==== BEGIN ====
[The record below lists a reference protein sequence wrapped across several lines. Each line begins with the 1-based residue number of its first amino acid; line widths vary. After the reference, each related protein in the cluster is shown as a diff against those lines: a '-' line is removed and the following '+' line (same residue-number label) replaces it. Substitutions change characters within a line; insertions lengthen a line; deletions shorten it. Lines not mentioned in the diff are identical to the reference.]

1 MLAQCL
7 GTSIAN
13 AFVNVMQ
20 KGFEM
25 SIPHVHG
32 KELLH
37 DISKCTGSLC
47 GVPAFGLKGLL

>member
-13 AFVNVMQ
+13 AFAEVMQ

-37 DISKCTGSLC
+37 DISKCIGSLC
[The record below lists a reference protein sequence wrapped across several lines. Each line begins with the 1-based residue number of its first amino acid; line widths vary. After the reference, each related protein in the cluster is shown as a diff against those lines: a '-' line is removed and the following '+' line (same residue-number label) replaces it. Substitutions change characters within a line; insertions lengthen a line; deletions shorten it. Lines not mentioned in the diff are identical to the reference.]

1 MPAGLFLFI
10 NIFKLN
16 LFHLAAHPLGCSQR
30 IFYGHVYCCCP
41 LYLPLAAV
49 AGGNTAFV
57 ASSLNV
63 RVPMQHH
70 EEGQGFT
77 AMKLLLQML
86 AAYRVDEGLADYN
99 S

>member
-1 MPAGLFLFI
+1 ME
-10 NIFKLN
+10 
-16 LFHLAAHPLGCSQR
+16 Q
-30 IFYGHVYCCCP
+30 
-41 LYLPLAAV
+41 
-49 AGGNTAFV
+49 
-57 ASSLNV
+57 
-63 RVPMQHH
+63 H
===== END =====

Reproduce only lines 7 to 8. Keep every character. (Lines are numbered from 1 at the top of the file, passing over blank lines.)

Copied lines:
32 KELLH
37 DISKCTGSLC